Update 2: Markets are now closed, having suffered fairly steady losses through the day. Obama’s speech was widely received exactly like above, and did nothing to stop the crash. Markets dropped 4-7% in New York, Toronto and London, leaving many wondering how tomorrow will play out. Remember it’s only an hour or so now before Asian markets start opening, and after they close; Europe. By the time we wake up tomorrow morning, this situation may have gone a long way towards getting better – or worse.
Many of us have always been sceptical of emissions trading schemes. Stock, futures and currency markets are so full of speculation, manipulation and outright abuse that it’s hard to imagine such a system ever doing something meaningful about Climate change.
The idea simply raises too many questions. Essentially, it privatises pollution in which the legal right to pollute can be bought and sold. Who gets the privilige of spewing greenhouse gasses? Like any kid of private property, the issue of “who gets it first” is essential. Do we award these credits to big polluters based on current emissions? If we do, is that not essentially paying them for being the worst culprits?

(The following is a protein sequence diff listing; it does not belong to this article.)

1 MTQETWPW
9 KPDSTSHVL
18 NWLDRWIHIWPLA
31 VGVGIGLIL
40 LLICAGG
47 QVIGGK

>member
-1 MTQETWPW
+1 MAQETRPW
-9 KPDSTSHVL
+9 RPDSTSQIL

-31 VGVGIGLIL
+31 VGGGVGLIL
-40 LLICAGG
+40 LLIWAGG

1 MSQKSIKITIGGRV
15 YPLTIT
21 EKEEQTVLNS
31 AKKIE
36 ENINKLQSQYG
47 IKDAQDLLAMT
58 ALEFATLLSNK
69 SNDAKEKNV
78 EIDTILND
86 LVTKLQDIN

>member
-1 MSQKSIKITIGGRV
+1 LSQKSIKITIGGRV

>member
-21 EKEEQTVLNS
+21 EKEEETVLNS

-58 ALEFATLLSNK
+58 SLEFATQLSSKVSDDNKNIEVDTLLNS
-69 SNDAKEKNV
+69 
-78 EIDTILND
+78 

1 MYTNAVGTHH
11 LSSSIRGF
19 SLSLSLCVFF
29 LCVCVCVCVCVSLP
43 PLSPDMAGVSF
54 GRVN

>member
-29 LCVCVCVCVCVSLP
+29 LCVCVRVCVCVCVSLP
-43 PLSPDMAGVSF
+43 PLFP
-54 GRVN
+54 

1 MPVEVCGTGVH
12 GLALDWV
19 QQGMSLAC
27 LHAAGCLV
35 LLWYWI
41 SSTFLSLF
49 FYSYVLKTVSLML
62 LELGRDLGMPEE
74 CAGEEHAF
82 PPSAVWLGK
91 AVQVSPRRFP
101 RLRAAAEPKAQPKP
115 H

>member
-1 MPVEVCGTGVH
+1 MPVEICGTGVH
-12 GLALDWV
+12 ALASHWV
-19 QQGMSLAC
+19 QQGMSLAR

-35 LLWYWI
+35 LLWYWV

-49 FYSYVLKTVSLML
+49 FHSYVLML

The European Union’s markets have not been doing well. Most recently, traders have been outraged at poor press releases by the EU as to policy (which types of emmissions would be banned, and when) which caused some of the biggest swings in carbon price ever. Worse yet, a rash of digital thefts in Eastern Europe have pocketed tens of millions worth of credits. The term “Mickey Mouse Markets” is being thrown around, and I don’t blame anyone who uses it. If not even the traders are happy here, then why are we still embracing this ridiculous notion?